This list could be applied to any area of science. I chose climate science because it’s what I’m interested in, and because its reporting is the most obviously abysmal at present.
- Try to get hired as a specialized science reporter. It might not be as cost-effective for a media outlet as having general reporters cover everything – but what kind of a price are they willing to put on accuracy? As Stephen Schneider wrote in his last book, newspapers would never allow general reporters to cover the Super Bowl, so why would they allow them to cover recent topics in science, which are far more complex than football?
- Keep up with the scientific literature. Subscribe to Science, Nature, and PNAS. Many important papers are published in one of these three journals. See if the media outlet you work for can cover the cost.
- Learn about common climate change misconceptions. The best website to help with this is Skeptical Science. Their database of arguments and rebuttals is detailed, comprehensive, and impeccably cited. It’s also available as an app for various smartphones, so you can read it on the bus.
- Get to know the local climate scientists. At virtually every university, there is someone who studies some aspect of climate change, usually in the geography department. In my experience, climate science professors are easy to get a hold of (email is usually their favourite mode of communication) and more than willing to discuss their work (although that might just be because I’m an over-enthusiastic student). Don’t just email them when you’re writing a story about climate change – try to keep up a steady thread of conversation. You will learn an incredible amount.
- Talk to people you know about climate change and find out what confuses them. This will give you more direction as to what to focus on in your stories.
- Be diligent about assessing credibility. In a topic such as climate change, where there are people out there trying to mislead you, this is more important than ever. Refer to the credibility spectrum for more.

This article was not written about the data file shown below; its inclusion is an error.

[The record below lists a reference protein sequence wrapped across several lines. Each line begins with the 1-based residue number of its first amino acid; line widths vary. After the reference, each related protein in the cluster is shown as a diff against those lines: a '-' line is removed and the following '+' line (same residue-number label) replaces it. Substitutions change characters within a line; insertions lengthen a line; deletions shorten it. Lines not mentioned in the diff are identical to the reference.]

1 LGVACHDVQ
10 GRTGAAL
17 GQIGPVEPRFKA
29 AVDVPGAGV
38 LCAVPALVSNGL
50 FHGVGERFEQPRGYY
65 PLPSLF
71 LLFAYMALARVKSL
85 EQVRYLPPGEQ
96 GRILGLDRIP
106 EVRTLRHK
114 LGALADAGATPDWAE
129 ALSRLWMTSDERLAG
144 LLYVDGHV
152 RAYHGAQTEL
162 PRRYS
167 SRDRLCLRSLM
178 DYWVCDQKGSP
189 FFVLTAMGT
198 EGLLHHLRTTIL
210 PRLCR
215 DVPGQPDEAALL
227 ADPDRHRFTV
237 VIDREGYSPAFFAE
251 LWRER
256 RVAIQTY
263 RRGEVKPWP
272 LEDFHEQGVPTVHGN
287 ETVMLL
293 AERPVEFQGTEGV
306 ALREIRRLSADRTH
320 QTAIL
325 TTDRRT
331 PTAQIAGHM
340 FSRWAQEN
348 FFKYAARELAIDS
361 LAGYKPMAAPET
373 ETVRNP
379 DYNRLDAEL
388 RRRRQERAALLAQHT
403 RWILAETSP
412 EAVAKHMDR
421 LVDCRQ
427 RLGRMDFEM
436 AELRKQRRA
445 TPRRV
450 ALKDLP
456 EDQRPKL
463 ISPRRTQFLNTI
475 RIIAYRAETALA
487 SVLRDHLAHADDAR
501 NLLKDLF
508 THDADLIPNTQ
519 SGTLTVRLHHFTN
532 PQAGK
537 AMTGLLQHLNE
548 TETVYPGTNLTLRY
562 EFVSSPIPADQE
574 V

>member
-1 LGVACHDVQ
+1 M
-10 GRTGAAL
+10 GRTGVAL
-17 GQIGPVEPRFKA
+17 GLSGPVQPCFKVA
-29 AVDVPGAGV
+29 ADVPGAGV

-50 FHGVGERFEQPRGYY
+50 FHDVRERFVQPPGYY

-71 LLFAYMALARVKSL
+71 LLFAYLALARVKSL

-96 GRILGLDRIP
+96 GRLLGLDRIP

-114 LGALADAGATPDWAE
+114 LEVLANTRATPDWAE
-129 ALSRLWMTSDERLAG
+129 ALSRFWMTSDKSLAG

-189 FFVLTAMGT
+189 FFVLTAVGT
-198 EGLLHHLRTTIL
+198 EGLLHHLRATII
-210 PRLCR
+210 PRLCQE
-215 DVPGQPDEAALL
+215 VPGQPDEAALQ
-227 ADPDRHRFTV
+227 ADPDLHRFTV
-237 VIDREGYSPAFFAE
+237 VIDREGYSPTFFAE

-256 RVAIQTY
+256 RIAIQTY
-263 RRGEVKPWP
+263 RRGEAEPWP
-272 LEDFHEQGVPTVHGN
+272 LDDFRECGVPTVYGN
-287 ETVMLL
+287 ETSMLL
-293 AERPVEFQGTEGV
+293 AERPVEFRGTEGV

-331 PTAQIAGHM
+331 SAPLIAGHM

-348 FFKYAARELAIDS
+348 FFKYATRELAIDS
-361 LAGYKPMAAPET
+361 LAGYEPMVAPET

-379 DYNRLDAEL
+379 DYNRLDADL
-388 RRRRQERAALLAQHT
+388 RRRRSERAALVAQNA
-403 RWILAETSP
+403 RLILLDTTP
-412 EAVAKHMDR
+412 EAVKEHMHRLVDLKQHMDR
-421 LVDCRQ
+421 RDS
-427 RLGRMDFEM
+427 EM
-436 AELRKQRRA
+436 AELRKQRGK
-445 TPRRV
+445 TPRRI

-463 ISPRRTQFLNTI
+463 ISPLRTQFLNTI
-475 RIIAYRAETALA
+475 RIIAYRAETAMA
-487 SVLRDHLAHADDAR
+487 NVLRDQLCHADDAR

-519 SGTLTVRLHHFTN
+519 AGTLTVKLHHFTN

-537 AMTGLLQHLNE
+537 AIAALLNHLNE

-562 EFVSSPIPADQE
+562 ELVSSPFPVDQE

- Be very, very careful with quotes. Try to only quote primary sources. If you’re quoting a secondary source – usually a quote that was published in another newspaper somewhere – contact the person who said it, so you can double-check the accuracy as well as get some more quotes from them while you’re at it. If the quote is from a written source, such as scientific reports or stolen emails, try to find it in its original context. You might be surprised.
- Send the finished article to the scientists you quote before it’s printed. If the British media had done this before they started the Whatevergate rumours, a lot of confusion would have been avoided. Remember that the reputations of scientists could be on the line if you misrepresent what they say.
- Don’t let the hate mail get to you. Honest reporting of climate science will doubtlessly lead to lots of angry emails and letters to the editor about how global warming is a vast conspiracy because it’s not happening, it’s caused by the sun, the climate has changed before, and the climate has internal negative feedbacks which prevent it from changing. You’ll also receive personal attacks about how you are a pathological liar, a Communist, and a quasi-religious zealot. I have endured a lot of this myself, and I have found that the most effective way of dealing with it is by looking at the humorous side. Some of it is just priceless. My favourite is the comment from the guy who stocked up on incandescent lightbulbs just to spite me.
- Remember the importance of what you’re doing. This is the best motivator for improving your climate change journalism. Maybe you won’t be around for the worst of climate change, but your kids will, and their kids will, and all these future generations will look back at ours, as the time when this problem could have been solved and wasn’t. Even though we can’t completely solve it at this point, as some amount of future warming is guaranteed, we can always stop it from getting worse. Riding our bikes and composting isn’t enough any more. We need major international action if we want to have a chance to keep this problem at bay. However, because we live in a democracy, action will only be taken if voters demand it, and voters won’t demand a solution if they don’t understand the problem. And they won’t understand the problem unless dedicated people like you show them the way.